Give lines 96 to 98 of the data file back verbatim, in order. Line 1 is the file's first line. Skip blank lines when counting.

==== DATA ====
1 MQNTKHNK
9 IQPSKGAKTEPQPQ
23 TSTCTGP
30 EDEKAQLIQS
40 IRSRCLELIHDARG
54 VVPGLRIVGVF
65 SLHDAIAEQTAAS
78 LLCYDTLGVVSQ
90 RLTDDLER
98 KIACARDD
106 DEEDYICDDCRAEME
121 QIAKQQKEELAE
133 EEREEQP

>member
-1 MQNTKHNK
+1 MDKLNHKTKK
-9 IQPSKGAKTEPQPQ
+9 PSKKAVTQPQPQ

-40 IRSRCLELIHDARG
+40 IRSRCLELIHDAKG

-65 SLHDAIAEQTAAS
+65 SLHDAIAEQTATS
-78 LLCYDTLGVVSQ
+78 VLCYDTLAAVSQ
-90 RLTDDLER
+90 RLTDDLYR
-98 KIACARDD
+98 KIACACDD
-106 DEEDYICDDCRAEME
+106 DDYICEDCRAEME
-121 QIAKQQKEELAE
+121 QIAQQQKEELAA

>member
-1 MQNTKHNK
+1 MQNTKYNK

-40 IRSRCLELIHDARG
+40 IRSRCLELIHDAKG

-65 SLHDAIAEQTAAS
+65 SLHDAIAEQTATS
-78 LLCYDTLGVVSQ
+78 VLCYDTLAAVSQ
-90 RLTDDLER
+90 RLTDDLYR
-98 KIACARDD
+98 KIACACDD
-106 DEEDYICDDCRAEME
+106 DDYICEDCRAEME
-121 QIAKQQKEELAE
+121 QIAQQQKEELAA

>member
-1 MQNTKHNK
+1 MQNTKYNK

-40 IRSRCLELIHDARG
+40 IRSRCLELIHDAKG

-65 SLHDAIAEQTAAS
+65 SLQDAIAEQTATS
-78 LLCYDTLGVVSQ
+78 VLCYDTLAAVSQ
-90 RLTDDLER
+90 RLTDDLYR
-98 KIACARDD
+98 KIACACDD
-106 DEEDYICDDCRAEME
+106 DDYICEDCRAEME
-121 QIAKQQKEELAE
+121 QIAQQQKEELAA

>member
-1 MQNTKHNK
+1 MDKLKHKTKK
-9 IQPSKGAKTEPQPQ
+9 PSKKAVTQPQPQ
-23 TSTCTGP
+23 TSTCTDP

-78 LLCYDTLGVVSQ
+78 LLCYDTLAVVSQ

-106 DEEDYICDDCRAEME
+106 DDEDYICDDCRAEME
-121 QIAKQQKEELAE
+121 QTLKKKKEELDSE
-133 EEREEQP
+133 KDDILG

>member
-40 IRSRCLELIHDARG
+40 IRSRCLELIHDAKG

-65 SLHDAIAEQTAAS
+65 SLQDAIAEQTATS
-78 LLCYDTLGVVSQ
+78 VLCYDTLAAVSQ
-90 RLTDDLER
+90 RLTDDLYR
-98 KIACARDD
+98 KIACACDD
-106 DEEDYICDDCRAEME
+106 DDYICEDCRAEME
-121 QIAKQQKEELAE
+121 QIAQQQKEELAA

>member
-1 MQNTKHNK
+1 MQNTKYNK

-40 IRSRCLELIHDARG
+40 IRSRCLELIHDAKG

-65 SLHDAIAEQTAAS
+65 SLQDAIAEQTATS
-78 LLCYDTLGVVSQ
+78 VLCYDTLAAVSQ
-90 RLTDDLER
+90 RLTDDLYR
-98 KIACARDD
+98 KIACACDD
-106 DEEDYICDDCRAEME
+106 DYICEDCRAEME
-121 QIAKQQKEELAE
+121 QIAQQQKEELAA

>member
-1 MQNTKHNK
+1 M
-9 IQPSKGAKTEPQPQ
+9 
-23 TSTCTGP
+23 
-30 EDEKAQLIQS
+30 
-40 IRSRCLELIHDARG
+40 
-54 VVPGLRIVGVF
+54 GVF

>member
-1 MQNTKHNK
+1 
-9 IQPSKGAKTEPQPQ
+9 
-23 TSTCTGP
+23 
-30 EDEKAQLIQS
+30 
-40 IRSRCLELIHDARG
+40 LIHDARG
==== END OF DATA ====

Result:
+121 QIAQQQKEELAA

>member
-1 MQNTKHNK